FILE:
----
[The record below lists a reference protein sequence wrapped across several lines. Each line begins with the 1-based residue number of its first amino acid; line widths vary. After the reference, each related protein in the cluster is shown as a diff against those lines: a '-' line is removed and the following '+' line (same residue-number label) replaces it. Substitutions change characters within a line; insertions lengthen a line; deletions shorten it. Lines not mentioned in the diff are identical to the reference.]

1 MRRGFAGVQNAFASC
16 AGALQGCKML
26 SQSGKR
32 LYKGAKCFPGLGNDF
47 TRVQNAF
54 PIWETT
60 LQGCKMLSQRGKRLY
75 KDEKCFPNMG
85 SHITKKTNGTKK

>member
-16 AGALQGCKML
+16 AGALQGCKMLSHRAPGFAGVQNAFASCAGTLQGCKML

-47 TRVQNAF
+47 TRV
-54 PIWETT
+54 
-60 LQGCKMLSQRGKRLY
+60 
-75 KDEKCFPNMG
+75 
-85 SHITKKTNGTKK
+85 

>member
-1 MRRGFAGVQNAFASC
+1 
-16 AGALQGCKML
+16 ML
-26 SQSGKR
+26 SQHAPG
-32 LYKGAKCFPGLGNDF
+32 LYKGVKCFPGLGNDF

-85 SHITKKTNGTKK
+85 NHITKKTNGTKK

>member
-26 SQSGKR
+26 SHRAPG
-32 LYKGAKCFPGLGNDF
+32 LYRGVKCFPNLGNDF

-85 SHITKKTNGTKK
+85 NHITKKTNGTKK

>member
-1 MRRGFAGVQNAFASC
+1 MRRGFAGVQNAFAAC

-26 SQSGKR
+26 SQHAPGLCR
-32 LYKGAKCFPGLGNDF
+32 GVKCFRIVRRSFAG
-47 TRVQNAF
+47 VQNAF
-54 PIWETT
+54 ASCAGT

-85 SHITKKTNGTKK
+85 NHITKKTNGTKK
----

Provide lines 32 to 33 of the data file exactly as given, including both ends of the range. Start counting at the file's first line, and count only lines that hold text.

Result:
+32 LYKGVKCFPGLGNDF

-85 SHITKKTNGTKK